The CSS Blog

Transitional Justice as Politics

Justice with a swagger

Justice? Photo: quinn.anya/flickr.

It is widely accepted that transitional justice can and should be separated from politics. How societies and states achieve justice in the wake of mass atrocities, so it goes, is a pursuit that must be divorced from political calculations. Indeed, in the eyes of many, politics is poison to any attempt at achieving accountability and combating impunity. Justice must be above and beyond politics.

As I have written previously, the field of transitional justice suffers from a diversity of problems. It is an ever-growing conceptual minefield that has accepted so much under its mandate that it risks losing its meaning. Increasingly, transitional justice no longer refers strictly to the approaches societies take to account for the past in the wake of conflict, dictatorship or a period of mass atrocity. Instead, a broad array of issues from Security Sector Reform, forced migration, Demobilization and Reintegration Reform, amongst others, are now considered under the transitional justice umbrella.

Another problem within the field and, especially, the practice of transitional justice has been a certain denial of politics. The strength of transitional justice is that it is political and, as such, represents the possibility of building societies and peace on the basis of a good politics. » More

Six Million Mubaraks

Egypt's Mubarack is in a Cage

Egypt's Mubarak is in a Cage. Photo: ssoosay/flickr.

It goes without saying that Egypt has seen a revolutionary political change. Its new president is a leader of an organization that a little more than a year ago was still banned and feared. Since February 2011 Egyptians have voted four times. Yet, people-oriented policies are nowhere to be found and ordinary Egyptians feel little change for better in their everyday lives. Few dare to say this out loud: big part of the problem is the Egyptian society itself. It is still authoritarian: at work, at home and in the Arab street.

The notion of an authoritarian Arab society is not new. Brian Whitaker, a British columnist at the Guardian, in his book “What’s really wrong with the Middle East” (Saqi, 2009) talks to an Egyptian journalist who explains that not the single Mubarak is the problem but the fact that “Egypt has a million Mubaraks”. » More

The Triumph of Politics in Europe

A European flag and a Greek flag

Will Europe's politicians save the Euro? Photo: YoungJ523/flickr

MADRID – Economics, particularly economic theories, always yield in the end to political imperatives. That is why Europe’s fast-changing political landscape, reshaped by electoral insurrections in France and Greece against German-backed fiscal austerity, is bound to affect Europe’s economic policies as well.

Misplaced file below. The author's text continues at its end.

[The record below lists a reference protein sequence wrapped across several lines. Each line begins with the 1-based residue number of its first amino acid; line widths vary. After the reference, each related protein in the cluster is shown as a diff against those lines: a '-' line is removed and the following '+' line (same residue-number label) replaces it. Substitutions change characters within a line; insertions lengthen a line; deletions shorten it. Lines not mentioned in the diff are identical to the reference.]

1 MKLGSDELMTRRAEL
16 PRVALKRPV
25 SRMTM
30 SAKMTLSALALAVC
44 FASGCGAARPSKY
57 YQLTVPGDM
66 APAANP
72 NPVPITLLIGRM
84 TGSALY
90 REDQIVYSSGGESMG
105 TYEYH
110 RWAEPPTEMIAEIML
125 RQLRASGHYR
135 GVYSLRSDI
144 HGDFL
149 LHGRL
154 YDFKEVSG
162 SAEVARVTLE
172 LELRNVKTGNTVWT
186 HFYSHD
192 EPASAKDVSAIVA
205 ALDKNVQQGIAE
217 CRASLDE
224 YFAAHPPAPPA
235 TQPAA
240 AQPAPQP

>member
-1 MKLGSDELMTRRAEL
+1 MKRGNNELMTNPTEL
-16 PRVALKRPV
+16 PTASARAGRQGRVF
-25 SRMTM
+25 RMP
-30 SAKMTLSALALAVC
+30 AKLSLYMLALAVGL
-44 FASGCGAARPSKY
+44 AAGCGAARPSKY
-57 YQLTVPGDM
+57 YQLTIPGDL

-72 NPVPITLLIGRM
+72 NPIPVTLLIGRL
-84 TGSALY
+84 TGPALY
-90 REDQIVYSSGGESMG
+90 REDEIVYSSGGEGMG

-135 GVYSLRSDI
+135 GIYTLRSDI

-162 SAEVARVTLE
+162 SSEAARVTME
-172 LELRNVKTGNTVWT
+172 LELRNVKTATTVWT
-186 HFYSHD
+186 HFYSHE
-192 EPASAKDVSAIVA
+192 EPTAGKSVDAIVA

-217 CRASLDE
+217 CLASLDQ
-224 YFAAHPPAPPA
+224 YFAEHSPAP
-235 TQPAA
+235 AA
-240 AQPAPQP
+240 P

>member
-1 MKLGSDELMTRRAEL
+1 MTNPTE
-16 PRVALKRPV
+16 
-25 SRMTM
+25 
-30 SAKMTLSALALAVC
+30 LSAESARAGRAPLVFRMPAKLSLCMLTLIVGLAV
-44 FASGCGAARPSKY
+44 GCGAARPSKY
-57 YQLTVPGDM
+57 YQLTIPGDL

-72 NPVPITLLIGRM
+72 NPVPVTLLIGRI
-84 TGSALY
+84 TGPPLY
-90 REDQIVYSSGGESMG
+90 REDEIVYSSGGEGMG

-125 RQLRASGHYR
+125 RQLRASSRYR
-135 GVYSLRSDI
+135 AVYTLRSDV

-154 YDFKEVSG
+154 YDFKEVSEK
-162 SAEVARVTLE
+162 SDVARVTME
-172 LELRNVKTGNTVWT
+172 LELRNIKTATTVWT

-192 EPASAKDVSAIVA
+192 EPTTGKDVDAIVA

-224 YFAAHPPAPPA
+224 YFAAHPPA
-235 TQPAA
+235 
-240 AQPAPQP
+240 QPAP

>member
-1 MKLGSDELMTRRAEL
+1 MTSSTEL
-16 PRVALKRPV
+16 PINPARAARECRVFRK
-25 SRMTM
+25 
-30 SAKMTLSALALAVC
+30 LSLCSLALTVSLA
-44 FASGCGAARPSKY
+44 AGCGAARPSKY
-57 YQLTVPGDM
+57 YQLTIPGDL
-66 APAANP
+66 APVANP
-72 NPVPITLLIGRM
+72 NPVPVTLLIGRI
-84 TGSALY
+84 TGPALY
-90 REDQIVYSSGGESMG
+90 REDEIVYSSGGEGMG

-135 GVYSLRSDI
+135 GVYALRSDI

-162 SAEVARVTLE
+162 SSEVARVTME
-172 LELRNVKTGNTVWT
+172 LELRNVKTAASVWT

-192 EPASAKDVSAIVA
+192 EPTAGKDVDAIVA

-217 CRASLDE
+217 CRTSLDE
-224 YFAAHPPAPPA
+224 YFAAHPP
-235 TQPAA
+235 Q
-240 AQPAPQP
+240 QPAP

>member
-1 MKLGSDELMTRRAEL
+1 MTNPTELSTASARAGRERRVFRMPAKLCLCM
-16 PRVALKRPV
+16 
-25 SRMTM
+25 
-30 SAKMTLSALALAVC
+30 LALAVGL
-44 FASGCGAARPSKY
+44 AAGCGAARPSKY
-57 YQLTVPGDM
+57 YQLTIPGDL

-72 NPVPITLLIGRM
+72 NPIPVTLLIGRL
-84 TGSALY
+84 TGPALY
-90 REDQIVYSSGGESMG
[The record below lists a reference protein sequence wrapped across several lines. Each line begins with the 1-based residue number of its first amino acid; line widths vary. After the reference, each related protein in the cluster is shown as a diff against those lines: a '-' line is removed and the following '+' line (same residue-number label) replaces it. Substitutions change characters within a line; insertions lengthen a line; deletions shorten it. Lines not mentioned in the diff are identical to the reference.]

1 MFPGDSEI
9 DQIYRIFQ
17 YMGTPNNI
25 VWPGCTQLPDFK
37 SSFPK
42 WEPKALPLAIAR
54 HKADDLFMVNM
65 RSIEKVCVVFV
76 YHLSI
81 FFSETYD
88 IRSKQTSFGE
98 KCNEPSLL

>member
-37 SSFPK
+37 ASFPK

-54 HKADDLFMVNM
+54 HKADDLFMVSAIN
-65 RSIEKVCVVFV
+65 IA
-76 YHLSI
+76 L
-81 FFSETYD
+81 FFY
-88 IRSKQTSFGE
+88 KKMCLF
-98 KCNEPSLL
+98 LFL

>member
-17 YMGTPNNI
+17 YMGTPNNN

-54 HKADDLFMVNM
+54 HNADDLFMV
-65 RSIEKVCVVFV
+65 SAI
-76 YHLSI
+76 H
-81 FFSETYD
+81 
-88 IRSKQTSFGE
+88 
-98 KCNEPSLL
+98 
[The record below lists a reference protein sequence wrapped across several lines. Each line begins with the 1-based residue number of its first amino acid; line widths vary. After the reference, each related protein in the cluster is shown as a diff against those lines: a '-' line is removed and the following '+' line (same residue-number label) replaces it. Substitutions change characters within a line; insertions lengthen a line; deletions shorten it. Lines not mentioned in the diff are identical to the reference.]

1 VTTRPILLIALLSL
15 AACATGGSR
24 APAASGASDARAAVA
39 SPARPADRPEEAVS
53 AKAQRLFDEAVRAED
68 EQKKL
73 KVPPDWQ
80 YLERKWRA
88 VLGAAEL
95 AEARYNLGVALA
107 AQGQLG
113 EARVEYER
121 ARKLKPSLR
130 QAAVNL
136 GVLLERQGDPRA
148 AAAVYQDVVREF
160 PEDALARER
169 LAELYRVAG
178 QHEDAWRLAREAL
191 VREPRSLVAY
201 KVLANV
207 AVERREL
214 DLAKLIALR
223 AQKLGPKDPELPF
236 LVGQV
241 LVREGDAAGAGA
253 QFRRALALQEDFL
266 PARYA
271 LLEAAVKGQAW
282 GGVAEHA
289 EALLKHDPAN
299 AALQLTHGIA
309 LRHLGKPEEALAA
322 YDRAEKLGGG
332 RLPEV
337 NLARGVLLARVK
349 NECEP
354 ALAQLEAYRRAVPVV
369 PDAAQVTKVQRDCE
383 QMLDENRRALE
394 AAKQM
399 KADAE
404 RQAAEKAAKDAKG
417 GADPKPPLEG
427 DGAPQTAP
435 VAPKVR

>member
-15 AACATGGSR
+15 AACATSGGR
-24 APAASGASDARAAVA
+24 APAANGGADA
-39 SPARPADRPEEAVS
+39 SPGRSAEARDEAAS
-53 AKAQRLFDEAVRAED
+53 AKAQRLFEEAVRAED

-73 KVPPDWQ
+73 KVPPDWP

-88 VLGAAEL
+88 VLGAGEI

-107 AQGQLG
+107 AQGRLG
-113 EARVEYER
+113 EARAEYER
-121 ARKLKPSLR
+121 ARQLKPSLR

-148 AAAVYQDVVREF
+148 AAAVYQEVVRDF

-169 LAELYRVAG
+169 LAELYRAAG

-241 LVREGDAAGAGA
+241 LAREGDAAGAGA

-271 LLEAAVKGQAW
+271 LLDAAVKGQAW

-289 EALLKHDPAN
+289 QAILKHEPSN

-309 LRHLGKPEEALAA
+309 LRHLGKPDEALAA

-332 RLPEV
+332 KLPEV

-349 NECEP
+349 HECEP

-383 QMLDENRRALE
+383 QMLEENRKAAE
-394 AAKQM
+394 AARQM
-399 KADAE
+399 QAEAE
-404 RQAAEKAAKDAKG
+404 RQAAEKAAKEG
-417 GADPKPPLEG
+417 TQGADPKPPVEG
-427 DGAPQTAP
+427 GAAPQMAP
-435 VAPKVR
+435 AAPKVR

Such an imperative has been at work throughout Europe’s postwar history. Indeed, Europe’s shift from the modest customs union of the European Economic Community to the single market and common currency of today’s European Monetary Union was itself a fundamentally political move, one with strategic implications, of course. France wanted to tame German power by harnessing it to the European project, and Germany was prepared to sacrifice the Deutsche Mark for the sake of France’s acceptance of a united Germany, the nightmare of Europe’s recent past.

An economically robust Germany is, without doubt, vital to the European project, if only because history has shown how dangerous an unhappy Germany can be. Indeed, it was thanks to the euro – and the captive European market that goes with it – that Germany today is the world’s second-leading exporter (China surpassed it in 2009). » More

No Universal Solutions: The Politics of Biotechnology in Europe and the United States

Neurons derived from human embryonic stem cells (hESC). Image from Wikimedia Commons.

In May 2003, the United States and several cooperating countries filed a case at the World Trade Organization (WTO) charging the European Union (EU) with maintaining an illegal, non-science based moratorium on genetically modified (GM) food and crops. Almost three years later, in February 2006, the WTO concluded that EU inaction between 1998 and 2004 had constituted “undue delay” in product approvals in violation of treaty requirements. That decision, however, did not immediately open European markets to American GM products. Indeed, in mid-2010 the European Commission proposed a legally controversial plan to allow member states to decide for themselves whether they wished to grow or ban GM crops—a sign of Europe’s continued inability to harmonize national differences concerning the implications of modern biotechnology for agriculture, environment and trade. » More

Think Tanks: Useful or Useless?

The Thinker Statue

Thinking: Worth the Effort? Photo: marttj/flickr

Next Tuesday, September 20th, the Centre for International Governance Innovation (CIGI) is hosting a one-day conference under the provocative title, “Can Think Tanks Make a Difference?”, as part of its 10th anniversary celebrations.

When institutions celebrate such occasions, the tone can sometimes become overpoweringly self-congratulatory; CIGI – a think tank – instead decided to put itself in the ‘line of fire’. Active in the innovative thinking business, they are utilizing this opportunity to reflect on how think tanks operate, and how they achieve influence.

» More

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